With data breaches and cybercrime on the rise, how can ordinary consumers determine which companies can be trusted with their personal data, and which ones can’t?
Here are some factors to look for that indicate user privacy is a top priority:
How big is the company’s security team?
Fairly straightforward, size investment is often a good indicator that a company cares about securing the data of its users. So how can an ordinary person find out how many security personnel are employed by a given company?
Simple: Google it. This information can usually be gleaned by running a simple Google search. Alternatively, consumers may take to LinkedIn and other social media to get an idea of how many people with a certain job title are employed by the company they’re researching.
How does the company respond to consumer tips about potential security threats?
For more tech-savvy consumers, identifying a security vulnerability and sending it in is a great way to evaluate a company’s commitment to data security. Not all that tech-savvy? It’s not against the law to send in a dud (i.e. make up a fake potential security vulnerability to inquire about) just to test the waters.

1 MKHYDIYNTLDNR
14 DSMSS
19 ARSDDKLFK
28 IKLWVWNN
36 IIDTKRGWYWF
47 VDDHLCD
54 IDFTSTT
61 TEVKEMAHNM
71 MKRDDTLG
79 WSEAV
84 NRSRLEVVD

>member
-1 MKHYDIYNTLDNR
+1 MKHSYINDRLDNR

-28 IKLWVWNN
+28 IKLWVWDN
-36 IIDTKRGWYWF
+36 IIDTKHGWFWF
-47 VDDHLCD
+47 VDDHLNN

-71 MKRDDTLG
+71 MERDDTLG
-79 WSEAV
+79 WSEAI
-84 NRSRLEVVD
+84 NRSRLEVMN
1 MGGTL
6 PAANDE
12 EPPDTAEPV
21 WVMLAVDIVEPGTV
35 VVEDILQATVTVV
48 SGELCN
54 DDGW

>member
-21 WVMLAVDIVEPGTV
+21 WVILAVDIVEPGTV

After the security tip has been submitted, evaluate the following: How does the company respond to being alerted to a potential security concern? Is the response mature? Is it prompt? Does it seem competent? If the answer to any of those three questions is no, it could be a sign that security measures for that company are lacking.
Does the company have a transparent, public-facing “bug bounty?”
Companies that are serious about data security will often offer a monetary reward to anyone who can find and identify glitches, loopholes, or workarounds in their security that could be exploited by hackers.
In general, the higher the bounty, the more difficult it is to find security flaws. For example, the communications giant, Telegram, offers a $200,000 bug bounty to hackers who can help them plug hidden security holes they may have overlooked that could compromise their users’ data. However, the hefty sum offered by the company says: “Good luck finding one!”
Does the company make it easy to report security vulnerabilities?
If an ordinary person cannot easily work out how to report security concerns to a company, that’s a huge red flag that their security isn’t up to par.